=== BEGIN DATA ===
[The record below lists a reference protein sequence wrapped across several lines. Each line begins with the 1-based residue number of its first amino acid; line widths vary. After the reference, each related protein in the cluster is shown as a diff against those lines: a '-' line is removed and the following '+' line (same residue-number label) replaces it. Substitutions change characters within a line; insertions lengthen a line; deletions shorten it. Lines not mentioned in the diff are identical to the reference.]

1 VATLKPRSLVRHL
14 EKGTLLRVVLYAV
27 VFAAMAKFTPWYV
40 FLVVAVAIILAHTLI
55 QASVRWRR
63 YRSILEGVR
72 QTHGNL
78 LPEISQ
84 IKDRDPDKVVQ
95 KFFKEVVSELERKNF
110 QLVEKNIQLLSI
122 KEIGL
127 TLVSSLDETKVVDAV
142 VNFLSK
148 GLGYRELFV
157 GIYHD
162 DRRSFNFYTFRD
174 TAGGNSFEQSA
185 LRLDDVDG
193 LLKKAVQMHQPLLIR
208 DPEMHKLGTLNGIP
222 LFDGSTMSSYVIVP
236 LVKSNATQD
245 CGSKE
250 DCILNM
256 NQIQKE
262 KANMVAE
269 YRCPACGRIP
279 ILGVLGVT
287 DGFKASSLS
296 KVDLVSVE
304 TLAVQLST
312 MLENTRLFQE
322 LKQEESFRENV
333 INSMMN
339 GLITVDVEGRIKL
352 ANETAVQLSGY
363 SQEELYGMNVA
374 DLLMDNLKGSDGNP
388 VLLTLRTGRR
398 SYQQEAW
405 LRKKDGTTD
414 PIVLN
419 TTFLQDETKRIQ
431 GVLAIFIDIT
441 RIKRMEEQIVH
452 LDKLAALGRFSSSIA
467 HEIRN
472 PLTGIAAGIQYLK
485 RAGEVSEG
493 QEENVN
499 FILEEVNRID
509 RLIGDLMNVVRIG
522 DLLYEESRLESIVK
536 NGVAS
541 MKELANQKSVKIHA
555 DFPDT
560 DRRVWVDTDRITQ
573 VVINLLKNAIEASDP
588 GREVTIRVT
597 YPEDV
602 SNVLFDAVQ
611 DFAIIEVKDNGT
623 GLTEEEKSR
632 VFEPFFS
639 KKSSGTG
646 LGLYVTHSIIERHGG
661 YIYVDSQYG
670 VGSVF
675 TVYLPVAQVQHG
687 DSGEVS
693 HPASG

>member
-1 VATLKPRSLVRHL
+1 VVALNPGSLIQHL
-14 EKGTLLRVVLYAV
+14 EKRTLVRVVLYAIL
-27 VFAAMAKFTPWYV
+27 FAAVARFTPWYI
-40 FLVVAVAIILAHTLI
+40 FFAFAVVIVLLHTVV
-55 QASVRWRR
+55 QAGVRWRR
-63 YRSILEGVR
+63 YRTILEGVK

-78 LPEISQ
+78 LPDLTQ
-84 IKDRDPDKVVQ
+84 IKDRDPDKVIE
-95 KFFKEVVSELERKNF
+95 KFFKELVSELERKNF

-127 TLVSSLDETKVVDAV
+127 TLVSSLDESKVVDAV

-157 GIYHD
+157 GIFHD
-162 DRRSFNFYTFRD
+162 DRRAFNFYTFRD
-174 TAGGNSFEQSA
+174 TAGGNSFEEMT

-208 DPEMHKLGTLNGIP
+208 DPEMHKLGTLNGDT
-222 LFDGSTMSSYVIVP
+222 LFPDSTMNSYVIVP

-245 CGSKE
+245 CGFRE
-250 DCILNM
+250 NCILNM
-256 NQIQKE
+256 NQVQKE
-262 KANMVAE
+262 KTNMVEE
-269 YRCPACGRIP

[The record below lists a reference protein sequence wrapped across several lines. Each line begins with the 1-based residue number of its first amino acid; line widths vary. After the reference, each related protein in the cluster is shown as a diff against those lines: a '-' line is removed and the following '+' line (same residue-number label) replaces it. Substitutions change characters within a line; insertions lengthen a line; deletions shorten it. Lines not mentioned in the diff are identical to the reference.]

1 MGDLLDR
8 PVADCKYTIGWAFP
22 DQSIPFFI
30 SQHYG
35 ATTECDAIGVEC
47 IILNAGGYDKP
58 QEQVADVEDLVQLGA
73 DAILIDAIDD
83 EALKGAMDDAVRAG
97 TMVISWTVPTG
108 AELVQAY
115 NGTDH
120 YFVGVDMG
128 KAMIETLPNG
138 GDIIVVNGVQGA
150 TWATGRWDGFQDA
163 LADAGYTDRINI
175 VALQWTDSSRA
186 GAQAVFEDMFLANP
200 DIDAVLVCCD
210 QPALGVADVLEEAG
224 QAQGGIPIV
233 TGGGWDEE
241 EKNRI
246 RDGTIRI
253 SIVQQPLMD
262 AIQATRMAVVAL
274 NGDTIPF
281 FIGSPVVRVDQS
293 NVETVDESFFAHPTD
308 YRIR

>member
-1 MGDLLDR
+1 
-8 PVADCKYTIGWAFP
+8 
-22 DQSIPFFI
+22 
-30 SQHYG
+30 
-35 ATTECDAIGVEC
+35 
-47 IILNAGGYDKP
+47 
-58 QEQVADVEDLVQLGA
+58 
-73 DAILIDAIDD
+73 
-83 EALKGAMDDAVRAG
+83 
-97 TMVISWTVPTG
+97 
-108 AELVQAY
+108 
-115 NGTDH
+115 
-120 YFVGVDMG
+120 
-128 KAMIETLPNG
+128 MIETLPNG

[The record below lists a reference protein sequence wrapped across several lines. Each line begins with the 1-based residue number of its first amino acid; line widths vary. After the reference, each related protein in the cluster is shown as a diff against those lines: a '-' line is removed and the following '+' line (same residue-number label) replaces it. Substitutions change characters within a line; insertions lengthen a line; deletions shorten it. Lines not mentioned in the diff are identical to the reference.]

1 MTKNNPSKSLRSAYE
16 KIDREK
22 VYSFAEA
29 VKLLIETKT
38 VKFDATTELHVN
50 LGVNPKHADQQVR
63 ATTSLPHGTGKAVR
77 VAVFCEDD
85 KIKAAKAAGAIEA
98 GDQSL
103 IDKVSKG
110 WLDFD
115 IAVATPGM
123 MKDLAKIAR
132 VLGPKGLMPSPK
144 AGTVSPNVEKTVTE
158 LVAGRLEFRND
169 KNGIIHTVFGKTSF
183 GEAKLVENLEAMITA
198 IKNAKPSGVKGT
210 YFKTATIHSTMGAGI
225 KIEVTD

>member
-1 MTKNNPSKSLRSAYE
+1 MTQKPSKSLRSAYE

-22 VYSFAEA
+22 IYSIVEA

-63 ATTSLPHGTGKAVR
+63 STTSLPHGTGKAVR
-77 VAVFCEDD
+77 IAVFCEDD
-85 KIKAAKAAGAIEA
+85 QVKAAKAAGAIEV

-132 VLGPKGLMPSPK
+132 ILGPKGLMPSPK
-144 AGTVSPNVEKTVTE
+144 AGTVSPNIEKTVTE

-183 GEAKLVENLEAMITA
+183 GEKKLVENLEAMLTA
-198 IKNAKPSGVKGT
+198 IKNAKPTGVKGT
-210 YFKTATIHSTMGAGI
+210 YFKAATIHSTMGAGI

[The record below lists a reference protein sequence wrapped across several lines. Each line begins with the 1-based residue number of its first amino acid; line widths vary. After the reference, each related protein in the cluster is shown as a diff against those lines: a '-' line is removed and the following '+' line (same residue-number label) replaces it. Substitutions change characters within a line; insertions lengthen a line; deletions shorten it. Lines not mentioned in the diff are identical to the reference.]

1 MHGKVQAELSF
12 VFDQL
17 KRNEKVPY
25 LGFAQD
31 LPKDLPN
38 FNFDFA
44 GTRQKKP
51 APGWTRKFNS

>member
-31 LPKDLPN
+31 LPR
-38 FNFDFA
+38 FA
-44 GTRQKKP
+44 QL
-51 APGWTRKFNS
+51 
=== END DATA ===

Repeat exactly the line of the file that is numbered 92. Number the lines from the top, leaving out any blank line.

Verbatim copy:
+95 KFFKELVSELERKNF